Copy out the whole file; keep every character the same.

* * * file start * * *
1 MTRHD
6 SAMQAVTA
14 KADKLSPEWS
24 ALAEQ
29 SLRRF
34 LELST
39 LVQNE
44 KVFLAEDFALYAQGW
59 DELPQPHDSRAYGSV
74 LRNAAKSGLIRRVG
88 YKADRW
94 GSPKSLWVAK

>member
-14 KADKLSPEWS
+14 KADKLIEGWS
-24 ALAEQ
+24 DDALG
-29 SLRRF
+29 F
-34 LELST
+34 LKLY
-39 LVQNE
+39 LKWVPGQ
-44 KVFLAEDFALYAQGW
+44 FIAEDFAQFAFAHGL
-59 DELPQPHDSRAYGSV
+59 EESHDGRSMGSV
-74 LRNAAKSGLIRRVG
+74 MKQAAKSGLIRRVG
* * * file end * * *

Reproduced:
1 MTRHD
6 SAMQAVTA
14 KADKLSPEWS
24 ALAEQ
29 SLRRF
34 LELST
39 LVQNE
44 KVFLAEDFALYAQGW
59 DELPQPHDSRAYGSV
74 LRNAAKSGLIRRVG
88 YKADRW
94 GSPKSLWVAK

>member
-14 KADKLSPEWS
+14 KADKLIEGWS
-24 ALAEQ
+24 DDALG
-29 SLRRF
+29 F
-34 LELST
+34 LKLY
-39 LVQNE
+39 LKWVPGQ
-44 KVFLAEDFALYAQGW
+44 FIAEDFAQFAFAHGL
-59 DELPQPHDSRAYGSV
+59 EESHDGRSMGSV
-74 LRNAAKSGLIRRVG
+74 MKQAAKSGLIRRVG